Danielle Killey and Don Davis, Forum News Service, Published April 15 2013
Jobs bill passes Minnesota HouseST. PAUL – House members approved a jobs bill 75-57 Monday that funds job training, tax cuts for employers and other economic development measures.
Investing in jobs and economic development are top priorities for Minnesotans, House Majority Leader Erin Murphy, DFL-St. Paul, said. “So much of our future is based on that.”
The budget target for jobs spending increased by more than 50 percent over that of the last budget, bill author Rep. Tim Mahoney, DFL-St. Paul, said. It was the first overall budget bill of the session to get a vote by the full House, after about 5½ hours of debate.
At $139.75 million, the bill includes about $5 million more than the governor’s recommendation for Department of Employment and Economic Development.
The bill has $20 million for the Minnesota Investment fund and $18.5 million for the Job Creation Fund, both DEED job creation efforts. It also would fund a job skills partnership designed to train current workers when a business wants to expand or add new technology.
Under the bill, “there is no question the money will be there” for people seeking job training, Mahoney said.
It also includes a controversial provision allowing locked-out employees to collect unemployment for the duration of the lockout, up to three years.
“The impetus of the provision is really about compassion,” Rep. Joe Atkins, DFL-Inver Grove Heights, said.
Some Republicans said the lockout provision is problematic.
“That totally shifts the negotiating balance between business and labor,” Rep. Greg Davids, R-Preston, said.
Rep. Steve Drazkowski, R-Mazeppa, said it “pays people not to work.”
“I believe it would make labor disputes last even longer,” Rep. Denny McNamara, R-Hastings, said. “This is taking one side in a dispute, and that’s not right.”
Lawmakers added a change Monday that would exclude professional athletes locked out from sports teams from the provision. Those who made $150,000 or more the year before also would not be eligible for the benefits under a change successfully added by Drazkowski.
The bill includes a tax cut for employers, estimated to save them almost $350 million over the next two years.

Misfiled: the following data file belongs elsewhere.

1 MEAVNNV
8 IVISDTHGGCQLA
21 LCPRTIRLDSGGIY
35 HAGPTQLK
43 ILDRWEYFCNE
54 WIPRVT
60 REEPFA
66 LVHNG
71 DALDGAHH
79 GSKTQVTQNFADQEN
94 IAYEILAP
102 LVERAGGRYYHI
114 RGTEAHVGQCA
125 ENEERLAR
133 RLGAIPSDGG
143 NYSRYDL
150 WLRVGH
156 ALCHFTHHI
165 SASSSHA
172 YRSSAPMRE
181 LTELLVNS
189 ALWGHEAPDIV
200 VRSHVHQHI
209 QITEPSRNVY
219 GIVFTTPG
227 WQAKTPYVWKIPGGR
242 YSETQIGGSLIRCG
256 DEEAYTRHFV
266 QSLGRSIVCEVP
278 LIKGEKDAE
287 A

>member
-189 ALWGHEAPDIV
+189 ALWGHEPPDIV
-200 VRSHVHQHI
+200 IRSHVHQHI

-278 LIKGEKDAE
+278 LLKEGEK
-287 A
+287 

Mahoney proposes opening three more trade offices throughout the world, bringing the total to four.
Republicans said the bill will hurt businesses and does little to create private-sector employment.
“This is a jobs bill if you believe the government creates jobs,” Minority Leader Rep. Kurt Daudt, R-Crown, said.
The bill also includes housing provisions, such as $32 million for housing programs and $3 million for homeless youth services.
Senate Democrats suggest adding surcharges on nursing homes and health maintenance organizations to help make up for a $150 million cut to state health programs ordered by legislative leaders.
A bill unveiled Monday by Sen. Tony Lourey, the Senate health and human services finance chairman, would add an $80 million surcharge on health maintenance organizations and $16 million on nursing homes in the next two years.
The budget also caps how much can be spent on managed care programs, an expected $53 million savings. The health and human services budget – which mostly goes to provide health care for the poor, disabled and elderly – would top $11 billion.
In his bill, Lourey, DFL-Kerrick, suggests transferring more than $400 million out of the Health Care Access Fund for other uses.
“Our committee was given a difficult task this session as the Legislature looks for savings within the budget for health and human services,” Lourey said. “This legislation doesn’t represent what I had hoped for as we started this session, but I believe this bill meets its target and still protects our most vulnerable populations.”